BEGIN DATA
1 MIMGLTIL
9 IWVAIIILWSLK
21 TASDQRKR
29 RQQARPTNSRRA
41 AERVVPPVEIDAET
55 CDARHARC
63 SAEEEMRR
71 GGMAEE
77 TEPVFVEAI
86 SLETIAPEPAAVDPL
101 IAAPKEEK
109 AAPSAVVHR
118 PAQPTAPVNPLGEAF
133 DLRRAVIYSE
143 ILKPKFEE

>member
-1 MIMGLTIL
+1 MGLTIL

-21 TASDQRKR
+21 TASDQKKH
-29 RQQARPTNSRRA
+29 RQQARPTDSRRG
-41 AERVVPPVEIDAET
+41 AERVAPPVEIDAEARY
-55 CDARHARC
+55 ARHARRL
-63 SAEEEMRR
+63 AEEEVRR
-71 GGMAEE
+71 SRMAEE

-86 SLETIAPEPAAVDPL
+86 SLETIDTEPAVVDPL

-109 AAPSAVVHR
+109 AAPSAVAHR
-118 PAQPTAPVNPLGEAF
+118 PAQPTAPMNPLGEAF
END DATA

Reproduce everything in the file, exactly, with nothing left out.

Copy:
1 MIMGLTIL
9 IWVAIIILWSLK
21 TASDQRKR
29 RQQARPTNSRRA
41 AERVVPPVEIDAET
55 CDARHARC
63 SAEEEMRR
71 GGMAEE
77 TEPVFVEAI
86 SLETIAPEPAAVDPL
101 IAAPKEEK
109 AAPSAVVHR
118 PAQPTAPVNPLGEAF
133 DLRRAVIYSE
143 ILKPKFEE

>member
-1 MIMGLTIL
+1 MGLTIL

-21 TASDQRKR
+21 TASDQKKH
-29 RQQARPTNSRRA
+29 RQQARPTDSRRG
-41 AERVVPPVEIDAET
+41 AERVAPPVEIDAEARY
-55 CDARHARC
+55 ARHARRL
-63 SAEEEMRR
+63 AEEEVRR
-71 GGMAEE
+71 SRMAEE

-86 SLETIAPEPAAVDPL
+86 SLETIDTEPAVVDPL

-109 AAPSAVVHR
+109 AAPSAVAHR
-118 PAQPTAPVNPLGEAF
+118 PAQPTAPMNPLGEAF